This could easily go under the ATMOSPHERIC SCIENCE category, but I want to emphasize the importance of the citizen scientists with the mPING app from the National Severe Storms Laboratory in Norman, OK. Anyone with a iOS or Android smart phone can download the app (which is amazingly small compared to so many other apps) and year round contribute to weather research by reporting your weather conditions.

ENVIRONMENTAL SCIENCE

Would I invite an environmentalist  to a party? You bet I would. But, like so many other science fields, there are unfair “stereotypes” that taint the non-scientists’ view of certain professions or fields of study.

ASTRONOMY

Smile Earthlings! You had your photo taken from a point in our solar system very near Saturn.

An amazing story that is sadly ignored. If there was anyone who deserves a follow on Twitter, it’s this astronaut.

ATMOSPHERIC SCIENCE

Most of the atmospheric science community is VERY tired of hearing the polar vortex over-hype. I’d like to think the AMS has put a stake through the heart of a term that has been around for decades…and is nothing new.

A fascinating read that’s part science history, part climatology. What caused a 10-year winter starting in 536?

A great read by Brad Panovich that all aspiring and/or hobbyist meteorologists should read: Wishcasting versus Forecasting.

An interesting project is underway with NASA drones studying the western Pacific stratosphere.

Several good climate reads this week…starting with this one: Andrew Dessler’s testimony on what we know about climate change…and from Real Climate: If You See Something, Say Something.

Finally, here’s NOAA’s comprehensive State Of The Climate Report. Pour yourself a cup of your favorite beverage and settle in for a spell. There’s a lot of data to absorb here but the message is more than clear.

Have a great week everyone…

Cheers!

Tornado Quest Gee-O-Science Links For Jan. 6 – 13, 2014

It’s hard to believe that the first month of a new year is half over, but I guess time flies when you’re having fun. I’m running a couple of days late on my weekly post due to previous commitments that took far too much time to complete. At least the journey to the finished product was enjoyable.

Here’s a look at a few links for this week…

CITIZEN SCIENCE

The U.S. Environmental Protection Agency has revamped its Citizen Science website, “to assist the public in conducting scientific research and collecting data to better understand their local environment and address issues of concern.” Information via the SciStarter blog.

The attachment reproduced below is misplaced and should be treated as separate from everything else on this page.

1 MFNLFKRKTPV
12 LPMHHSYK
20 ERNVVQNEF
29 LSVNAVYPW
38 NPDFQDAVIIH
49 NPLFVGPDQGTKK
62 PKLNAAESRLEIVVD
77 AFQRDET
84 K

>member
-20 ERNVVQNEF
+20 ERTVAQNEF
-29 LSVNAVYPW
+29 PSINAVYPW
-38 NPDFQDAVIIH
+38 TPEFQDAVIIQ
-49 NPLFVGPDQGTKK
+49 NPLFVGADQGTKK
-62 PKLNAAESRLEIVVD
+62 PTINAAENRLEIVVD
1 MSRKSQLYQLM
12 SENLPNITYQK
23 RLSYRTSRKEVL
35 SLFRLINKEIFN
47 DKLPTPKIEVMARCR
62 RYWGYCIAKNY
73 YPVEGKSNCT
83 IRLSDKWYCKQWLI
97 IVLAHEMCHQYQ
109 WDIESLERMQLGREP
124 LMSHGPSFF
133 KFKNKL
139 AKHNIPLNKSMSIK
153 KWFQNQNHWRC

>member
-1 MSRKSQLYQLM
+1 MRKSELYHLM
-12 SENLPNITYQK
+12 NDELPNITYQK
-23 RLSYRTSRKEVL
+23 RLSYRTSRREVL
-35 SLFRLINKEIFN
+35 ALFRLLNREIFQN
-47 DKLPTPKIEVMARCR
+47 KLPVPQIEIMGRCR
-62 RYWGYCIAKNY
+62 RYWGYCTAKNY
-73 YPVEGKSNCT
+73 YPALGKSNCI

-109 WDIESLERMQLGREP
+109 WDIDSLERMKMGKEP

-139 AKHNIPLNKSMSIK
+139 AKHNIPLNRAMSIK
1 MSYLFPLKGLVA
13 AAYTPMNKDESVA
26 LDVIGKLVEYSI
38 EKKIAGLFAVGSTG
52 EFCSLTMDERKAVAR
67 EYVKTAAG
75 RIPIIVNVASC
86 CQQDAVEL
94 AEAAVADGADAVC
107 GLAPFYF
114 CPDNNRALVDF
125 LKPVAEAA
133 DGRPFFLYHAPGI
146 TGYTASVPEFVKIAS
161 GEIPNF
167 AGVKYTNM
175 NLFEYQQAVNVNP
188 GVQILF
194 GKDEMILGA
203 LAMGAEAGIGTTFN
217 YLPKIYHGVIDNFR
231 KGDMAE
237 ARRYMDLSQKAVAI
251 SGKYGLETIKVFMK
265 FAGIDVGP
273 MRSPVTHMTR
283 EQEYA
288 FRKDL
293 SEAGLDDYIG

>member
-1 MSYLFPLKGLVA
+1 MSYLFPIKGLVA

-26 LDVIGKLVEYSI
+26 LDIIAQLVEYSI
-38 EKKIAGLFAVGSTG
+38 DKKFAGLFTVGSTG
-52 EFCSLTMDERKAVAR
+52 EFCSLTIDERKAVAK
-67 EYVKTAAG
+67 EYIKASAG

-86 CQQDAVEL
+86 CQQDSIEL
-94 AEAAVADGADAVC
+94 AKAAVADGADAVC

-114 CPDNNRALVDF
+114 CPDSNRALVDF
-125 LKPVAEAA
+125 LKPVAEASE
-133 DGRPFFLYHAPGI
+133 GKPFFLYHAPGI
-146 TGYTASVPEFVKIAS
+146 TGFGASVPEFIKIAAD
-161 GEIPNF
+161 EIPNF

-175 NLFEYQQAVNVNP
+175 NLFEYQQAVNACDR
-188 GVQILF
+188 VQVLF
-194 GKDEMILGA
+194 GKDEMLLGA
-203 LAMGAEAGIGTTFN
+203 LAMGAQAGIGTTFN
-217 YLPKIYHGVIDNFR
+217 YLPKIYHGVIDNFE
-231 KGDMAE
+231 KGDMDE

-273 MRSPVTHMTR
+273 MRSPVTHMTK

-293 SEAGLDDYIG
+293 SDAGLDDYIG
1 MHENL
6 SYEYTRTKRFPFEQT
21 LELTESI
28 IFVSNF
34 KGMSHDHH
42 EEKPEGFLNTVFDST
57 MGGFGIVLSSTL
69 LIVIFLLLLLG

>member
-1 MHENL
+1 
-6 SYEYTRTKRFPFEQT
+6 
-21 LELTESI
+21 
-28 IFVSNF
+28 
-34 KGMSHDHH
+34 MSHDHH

This article from SciStarter looks at the connections between children, citizen science, privacy, and COPPA compliance.

TECHNOLOGY

Net neutrality took a big blow this week.

ASTRONOMY

Ten years of amazing Rover action on Mars…and here’s to many more!

When you can’t measure the wind speed and direction on other planets, just use the sand dunes as “windsocks.”

ENVIRONMENTAL SCIENCE

Make no mistake about it. There’s no such thing as “clean” coal. Here’s a thought-provoking read on Australia’s use of the old-hat fossil fuel.

ATMOSPHERIC SCIENCE

NOAA’s National Climactic Data Center has released their latest State Of The Climate report. Some fascinating data here. It is a must-read.

A very good read that’s more than timely ~ Global Warming: The Conversation We Need To Have

A very thoughtful essay on attacks targeting climate scientists.

While North America froze during the recent “polar vortex” cold snap, Scandinavia basked in unusually mild winter weather.

There are many ways of recording temperature on the Earth. Here’s a good read on utilizing satellites for that purpose.

The Tulsa World has a very nice “behind the scenes” look at the Tulsa, OK National Weather Service including some important food for thought (i.e. the silly myth that Tulsa can’t be hit by a major (EF-4/5) tornado).

And speaking of potential disasters, 2013 was a big year for major disasters of all kinds across all points on the globe.

Finally, “We The Geeks” is an enjoyable video to watch with a host of great guests. And yes, they talked about the much maligned “polar vortex” that so many curmudgeons are dismissing.

Have a great week everybody…

Cheers!

 

 

 

 

An inside look at the Tulsa NWS @NWStulsa office from Tulsa World h/t @FredOrth

It’s not often that we get an inside look at the operations of a National Weather Service office. The Tulsa World has written a nice article that takes us inside the Tulsa National Weather Service that not only gives a glimpse of the day-to-day operations, but points out some things that make the Tulsa office unique compared to other NWSFO & a badly needed reminder that Tulsa is just as vulnerable as Moore, OK or Joplin, MO to a devastating tornado. As the 2013 severe weather season wound down across the great plains, I thought back about the events of this past spring and years past and couldn’t help but think, “There’s no reason why those devastating events can’t happen here.” Reading the article brought back a flood of great memories. If you’ll bear with me, I’d like to share some with you.